In recent years, G7 central banks and finance ministries, with the exception of Canada, have largely grappled with broken credit-transmission channels, while failing to achieve meaningful growth or debt sustainability.
Meanwhile, growth markets, especially in South America and southeast Asia, have dealt with hydra-shaped risks: growth/inflation trade-offs or, during prolonged market rallies, the challenges of destabilizing capital inflows and excessive currency appreciation.
This year, the global monetary easing cycle has intensified, with inflation no longer the overriding concern among emerging market policymakers. The monetary policy calculus has shifted in the wake of the eurozone debt crisis and a domestic slowdown in the investment and consumption cycles in all the key emerging economies.
As a result, monetary-policy timing as well as decisions and the quality of tools available have proved crucial to shaping the economic cycle. Fiscal policy, meanwhile, has played a more varied role, given the divergent debt metrics across emerging markets.
By contrast, developed markets have scarcely benefited from the luxury of proactive policymaking while they attempt to firefight the growth crisis with few tools left in the policy arsenal.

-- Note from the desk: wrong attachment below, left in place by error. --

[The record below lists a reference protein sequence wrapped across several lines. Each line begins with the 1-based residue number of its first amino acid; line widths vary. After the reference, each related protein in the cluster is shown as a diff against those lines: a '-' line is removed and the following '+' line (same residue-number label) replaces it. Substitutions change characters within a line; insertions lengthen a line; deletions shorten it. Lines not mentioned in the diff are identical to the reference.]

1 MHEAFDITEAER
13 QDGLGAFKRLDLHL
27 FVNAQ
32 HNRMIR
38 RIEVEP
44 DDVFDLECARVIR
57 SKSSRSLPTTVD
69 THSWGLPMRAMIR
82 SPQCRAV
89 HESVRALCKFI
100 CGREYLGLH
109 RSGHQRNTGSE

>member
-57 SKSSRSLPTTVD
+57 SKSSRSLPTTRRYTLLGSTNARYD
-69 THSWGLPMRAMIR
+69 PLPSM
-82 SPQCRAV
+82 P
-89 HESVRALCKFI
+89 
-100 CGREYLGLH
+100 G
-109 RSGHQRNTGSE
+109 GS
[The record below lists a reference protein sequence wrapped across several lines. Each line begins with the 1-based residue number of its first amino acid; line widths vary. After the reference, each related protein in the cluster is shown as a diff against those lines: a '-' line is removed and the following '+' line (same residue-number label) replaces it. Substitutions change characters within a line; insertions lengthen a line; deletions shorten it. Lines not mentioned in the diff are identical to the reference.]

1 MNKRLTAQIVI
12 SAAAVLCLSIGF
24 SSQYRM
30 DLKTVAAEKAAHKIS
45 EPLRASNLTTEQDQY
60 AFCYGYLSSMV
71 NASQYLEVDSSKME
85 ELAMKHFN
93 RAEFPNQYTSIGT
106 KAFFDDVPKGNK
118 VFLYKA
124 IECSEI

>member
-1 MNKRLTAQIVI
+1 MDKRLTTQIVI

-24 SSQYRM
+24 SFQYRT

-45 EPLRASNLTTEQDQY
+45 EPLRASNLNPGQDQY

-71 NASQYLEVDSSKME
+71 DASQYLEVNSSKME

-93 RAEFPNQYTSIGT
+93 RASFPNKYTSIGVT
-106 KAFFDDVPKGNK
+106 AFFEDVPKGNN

At the same time, fears are growing that the US Federal Reserve and the European Central Bank have compromised their independence and are sowing the seeds of a new credit bubble, while the negative sovereign-bank feedback loop intensifies.
Against this backdrop, working in conjunction with Euromoney Country Risk, which has more than 400 economists around the world contributing on sovereign risk on a regular basis, Euromoney profiles some of the most effective policymakers across the world relative to the challenges in their respective markets.
This list incorporate the views of senior bankers and economists, taking into account subjective assessments of political and economic performance, in addition to our propriety sovereign risk data.